Mobile phones are one of the best inventions ever, right? Besides calling and texting you can use different types of apps that make your life easier. But, although we might not realize it, mobile phones are quite addictive. We can almost hear you saying: “Oh, not this again! I know I spend a lot of time playing on my phone!” But even when we don’t use them, we’re still addicted. Think about it: you have your phone in your pocket and you suddenly feel it vibrate but, when you check it, you discover (with disappointment) that no one was calling or texting you and that your brain was actually playing tricks on you. This is called “the phantom vibration syndrome” or, simply, phantom ringing, and is a real thing!
Psychologist David Laramie coined the term “ringxiety” in his 2007 dissertation paper on mobile phone use and behaviour. But this is a long story: before mobile phones were invented, this “syndrome” was called the “phantom-pager syndrome” and it appeared in a Dilbert strip. The phenomenon continued to be, ever since, studied and talked about.
A 2012 study, which included 290 Indiana undergraduates, discovered that 89% had experienced a phantom phone vibration, every two weeks. But don’t label it as something that could happen only to “phone-obsessed kids.” Another study, which involved hospital workers, found that 68% of the 176 workers experienced the same thing. The scientists say that phantom signals “may result from a misinterpretation of incoming sensory signals by the cerebral cortex.” They also say that: “In order to deal with the overwhelming amount of sensory input, the brain applies filters or schema based on what it expects to find, a process known as hypothesis guided search. In the case of phantom vibrations, because the brain is anticipating a call, it misinterprets sensory input according to this preconceived hypothesis. The actual stimulus is unknown, but candidate sensations might include pressure from clothing, muscle contractions, or other sensory stimuli.”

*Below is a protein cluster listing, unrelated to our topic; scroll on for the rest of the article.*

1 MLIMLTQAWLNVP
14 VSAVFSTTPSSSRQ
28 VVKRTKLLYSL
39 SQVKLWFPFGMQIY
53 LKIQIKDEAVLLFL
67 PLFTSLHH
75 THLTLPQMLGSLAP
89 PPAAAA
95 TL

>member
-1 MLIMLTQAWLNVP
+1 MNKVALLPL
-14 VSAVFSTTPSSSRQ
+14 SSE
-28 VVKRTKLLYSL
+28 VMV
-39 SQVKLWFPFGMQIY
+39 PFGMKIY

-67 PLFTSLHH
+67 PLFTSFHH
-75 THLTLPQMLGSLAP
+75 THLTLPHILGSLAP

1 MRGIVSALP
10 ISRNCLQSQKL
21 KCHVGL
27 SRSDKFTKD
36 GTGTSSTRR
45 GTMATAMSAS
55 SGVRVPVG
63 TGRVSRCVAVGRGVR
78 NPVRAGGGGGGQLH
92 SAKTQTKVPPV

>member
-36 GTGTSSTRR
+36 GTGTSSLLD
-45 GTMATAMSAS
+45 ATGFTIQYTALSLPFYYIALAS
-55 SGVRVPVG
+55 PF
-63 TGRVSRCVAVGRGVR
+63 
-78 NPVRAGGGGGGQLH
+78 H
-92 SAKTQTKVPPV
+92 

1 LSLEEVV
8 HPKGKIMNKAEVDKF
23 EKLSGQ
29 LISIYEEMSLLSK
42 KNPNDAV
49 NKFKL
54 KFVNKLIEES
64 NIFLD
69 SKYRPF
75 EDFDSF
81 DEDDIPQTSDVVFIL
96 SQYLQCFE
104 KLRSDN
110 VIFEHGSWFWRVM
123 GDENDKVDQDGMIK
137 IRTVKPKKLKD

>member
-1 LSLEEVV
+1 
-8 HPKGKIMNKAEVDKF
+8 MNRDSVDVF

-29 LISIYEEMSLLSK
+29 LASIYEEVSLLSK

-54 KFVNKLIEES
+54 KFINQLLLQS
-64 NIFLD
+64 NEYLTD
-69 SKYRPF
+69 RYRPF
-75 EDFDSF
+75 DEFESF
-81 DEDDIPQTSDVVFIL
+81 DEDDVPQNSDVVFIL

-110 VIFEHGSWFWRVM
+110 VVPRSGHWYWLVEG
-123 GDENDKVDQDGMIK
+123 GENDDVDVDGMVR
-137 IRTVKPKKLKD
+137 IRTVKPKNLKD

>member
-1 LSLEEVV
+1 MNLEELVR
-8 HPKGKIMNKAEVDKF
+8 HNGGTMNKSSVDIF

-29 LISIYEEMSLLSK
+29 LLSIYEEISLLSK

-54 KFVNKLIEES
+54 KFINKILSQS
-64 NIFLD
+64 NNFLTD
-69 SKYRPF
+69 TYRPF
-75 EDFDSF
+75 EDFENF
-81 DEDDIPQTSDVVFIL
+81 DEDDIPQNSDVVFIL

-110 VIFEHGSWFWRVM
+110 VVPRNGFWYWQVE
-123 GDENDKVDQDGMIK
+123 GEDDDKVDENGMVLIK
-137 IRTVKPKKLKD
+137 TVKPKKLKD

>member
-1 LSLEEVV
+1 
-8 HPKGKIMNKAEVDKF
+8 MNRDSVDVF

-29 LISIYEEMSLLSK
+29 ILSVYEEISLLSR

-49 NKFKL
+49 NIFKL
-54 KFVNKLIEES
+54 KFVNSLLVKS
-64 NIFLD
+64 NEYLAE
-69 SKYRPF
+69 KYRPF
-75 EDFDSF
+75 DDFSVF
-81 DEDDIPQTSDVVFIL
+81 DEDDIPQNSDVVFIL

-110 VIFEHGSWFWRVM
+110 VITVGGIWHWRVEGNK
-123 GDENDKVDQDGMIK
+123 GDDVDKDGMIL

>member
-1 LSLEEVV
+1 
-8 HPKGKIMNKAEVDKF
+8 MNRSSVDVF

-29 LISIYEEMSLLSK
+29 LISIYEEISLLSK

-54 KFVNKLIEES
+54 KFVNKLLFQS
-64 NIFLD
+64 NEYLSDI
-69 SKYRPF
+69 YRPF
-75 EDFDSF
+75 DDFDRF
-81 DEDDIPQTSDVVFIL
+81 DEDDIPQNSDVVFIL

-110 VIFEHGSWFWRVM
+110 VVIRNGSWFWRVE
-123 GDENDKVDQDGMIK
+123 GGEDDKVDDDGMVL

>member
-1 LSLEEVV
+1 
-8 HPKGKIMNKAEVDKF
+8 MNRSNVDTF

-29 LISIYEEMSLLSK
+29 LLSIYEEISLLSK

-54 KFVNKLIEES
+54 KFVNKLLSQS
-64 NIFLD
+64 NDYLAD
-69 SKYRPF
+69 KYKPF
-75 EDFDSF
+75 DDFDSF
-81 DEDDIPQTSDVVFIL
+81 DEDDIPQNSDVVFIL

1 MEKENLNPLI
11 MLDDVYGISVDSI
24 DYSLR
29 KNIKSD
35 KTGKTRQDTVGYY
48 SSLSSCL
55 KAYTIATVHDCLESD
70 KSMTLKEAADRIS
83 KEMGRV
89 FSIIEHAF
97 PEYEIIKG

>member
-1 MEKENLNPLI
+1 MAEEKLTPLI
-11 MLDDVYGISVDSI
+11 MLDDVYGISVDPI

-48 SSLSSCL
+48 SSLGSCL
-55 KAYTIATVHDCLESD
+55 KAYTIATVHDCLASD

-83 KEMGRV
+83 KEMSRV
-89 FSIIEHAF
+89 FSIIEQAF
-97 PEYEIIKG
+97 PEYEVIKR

Well, well, well … it’s a serious thing isn’t it? So, why should we stop here? Here’s another crazy thing: Laramie’s study from 2007 in which 320 adults were involved discovered that some people can experience aural hallucinations too – two-thirds of the participants actually had the feeling that they heard their phone ringing.
This year, after the University of Michigan conducted a phone study, it was discovered that ringxiety is connected to … insecurity: people who suffer from attachment anxiety are more likely to experience phantom vibrations. And it makes sense: if you’re anxiously waiting for a text or a call, your brain might start playing tricks on you.
But what do these studies have in common? Well, the fact that only a small number of people are actually bothered by these phantom signals.